Seward County Community college/ Area Technical School is adding three new programs to its curriculum, including Corrosion Technology, Process Technology and Radiology Technology.
The United States Department of Education has approved the college for a Title V Developing Hispanic-Serving Institutions Program Grant. To be eligible for this grant, 25 percent of the undergraduate full-time equivalent population must be Hispanic.
Project Manager Steve Wiens will direct the five-year grant, which totals $3,235,913. The grant provides funding for an addition and renovation to the area technical school buildings at 2215 N. Kansas to house laboratories, classrooms and offices.
The Corrosion Technology program, which will include a one-year certificate and a two-year associate in applied science degree, will begin during the fall 2011 semester. In addition to an on-campus classroom and lab, the program will include a field lab that will have over 2,000 feet of pipeline to be used for training. New government regulations have focused on increased corrosion control, which is steadily increasing the demand for trained corrosion technicians. In the 4,912 square miles comprising the seven SCCC/ATS Kansas counties, more than 9,000 miles of pipeline must be checked regularly for corrosion, the leading cause of pipeline explosions.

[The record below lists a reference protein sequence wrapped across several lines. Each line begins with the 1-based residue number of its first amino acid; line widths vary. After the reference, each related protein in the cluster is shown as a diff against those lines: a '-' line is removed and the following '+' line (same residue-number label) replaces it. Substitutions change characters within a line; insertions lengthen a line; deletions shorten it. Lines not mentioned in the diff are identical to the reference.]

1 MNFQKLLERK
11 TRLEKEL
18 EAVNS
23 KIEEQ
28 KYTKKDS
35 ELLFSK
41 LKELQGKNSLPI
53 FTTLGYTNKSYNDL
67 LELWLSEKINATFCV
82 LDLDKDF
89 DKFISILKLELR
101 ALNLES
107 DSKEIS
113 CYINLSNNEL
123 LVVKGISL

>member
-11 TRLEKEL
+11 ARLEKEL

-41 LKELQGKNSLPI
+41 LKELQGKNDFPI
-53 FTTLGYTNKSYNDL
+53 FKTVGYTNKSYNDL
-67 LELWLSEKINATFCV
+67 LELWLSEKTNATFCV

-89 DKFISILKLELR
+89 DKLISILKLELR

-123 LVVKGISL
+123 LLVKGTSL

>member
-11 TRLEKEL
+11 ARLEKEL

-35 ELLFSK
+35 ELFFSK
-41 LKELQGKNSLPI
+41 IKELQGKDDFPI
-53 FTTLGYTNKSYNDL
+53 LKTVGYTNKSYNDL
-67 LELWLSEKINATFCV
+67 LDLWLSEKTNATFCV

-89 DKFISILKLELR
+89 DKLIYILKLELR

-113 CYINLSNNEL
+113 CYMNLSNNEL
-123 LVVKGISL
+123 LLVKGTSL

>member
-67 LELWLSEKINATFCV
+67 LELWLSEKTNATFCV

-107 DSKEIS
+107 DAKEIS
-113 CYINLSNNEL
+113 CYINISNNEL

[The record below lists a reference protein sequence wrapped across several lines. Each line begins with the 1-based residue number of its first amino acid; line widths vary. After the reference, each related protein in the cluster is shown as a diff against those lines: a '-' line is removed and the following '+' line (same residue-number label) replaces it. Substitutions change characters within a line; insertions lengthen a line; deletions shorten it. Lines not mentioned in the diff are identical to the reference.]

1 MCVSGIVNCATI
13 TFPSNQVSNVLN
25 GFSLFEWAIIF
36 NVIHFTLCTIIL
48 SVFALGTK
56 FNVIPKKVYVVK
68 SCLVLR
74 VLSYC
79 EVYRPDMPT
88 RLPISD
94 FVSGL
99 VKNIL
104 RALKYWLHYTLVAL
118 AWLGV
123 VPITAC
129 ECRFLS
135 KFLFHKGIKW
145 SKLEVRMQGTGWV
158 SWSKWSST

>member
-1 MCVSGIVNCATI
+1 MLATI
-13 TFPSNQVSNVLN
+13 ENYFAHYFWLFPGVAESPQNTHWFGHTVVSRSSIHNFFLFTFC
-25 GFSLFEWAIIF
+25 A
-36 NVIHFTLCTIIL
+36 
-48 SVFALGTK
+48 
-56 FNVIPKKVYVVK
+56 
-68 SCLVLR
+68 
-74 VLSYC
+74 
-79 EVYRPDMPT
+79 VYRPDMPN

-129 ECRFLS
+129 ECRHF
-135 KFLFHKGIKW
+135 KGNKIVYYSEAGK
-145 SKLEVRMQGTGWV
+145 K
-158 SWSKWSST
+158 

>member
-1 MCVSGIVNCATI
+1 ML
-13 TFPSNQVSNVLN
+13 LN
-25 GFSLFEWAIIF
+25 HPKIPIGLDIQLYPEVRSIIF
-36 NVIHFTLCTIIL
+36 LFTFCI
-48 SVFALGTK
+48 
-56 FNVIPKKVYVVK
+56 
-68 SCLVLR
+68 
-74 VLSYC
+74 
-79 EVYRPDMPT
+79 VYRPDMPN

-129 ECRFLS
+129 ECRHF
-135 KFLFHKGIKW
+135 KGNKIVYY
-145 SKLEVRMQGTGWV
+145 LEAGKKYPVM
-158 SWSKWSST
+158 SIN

Only one other Corrosion Technology program exists in the country.
The Process Technology program, which will include a one-year certificate and a two-year associate in applied science degree, will begin in fall 2012.
Process Technology involves every aspect of chemical processing, including extracting and refining resources, such as oil and natural gas; refining chemicals; and carefully monitoring the process that makes it happen. Process technology helps power plants maximize output and minimize emissions and lets waste- and water-treatment plants monitor industrial waste, environmental impact and human health and safety. Nationally, only a few colleges offer programs that meet the criteria for training as process technicians in ethanol, bio-diesel, food processing, and related industries.
The Radiologic Technology program, which will include a two-year associate in applied science degree, will begin in fall 2013.
Radiologic Technology trains students to take x-rays, perform CAT scans or administer non-radioactive materials into a patient’s blood stream for diagnostic purposes. Radiologic technicians also specialize in computed tomography, ultrasound and magnetic resonance.
Each of these three programs will include alternate delivery of classes, including podcasts, online or hybrid classes, interactive or streaming video or web-based interactive delivery.
The grant provides an economic boost to the community as well as nearly $1.5 million in personnel salaries and nearly $1million in construction during the five years of grant activities. The injection of federal dollars will provide significant benefits to our community.
“This is an exciting opportunity for our college and our regional industry partners,” said Dr. Duane Dunn, SCCC/ATS president. “The benefits of using grant funds to establish high technology and high wage career programs are evident and will provide benefits to our community for years after the grant concludes.”
For information about any of these programs, contact Wiens at 620-417-1653.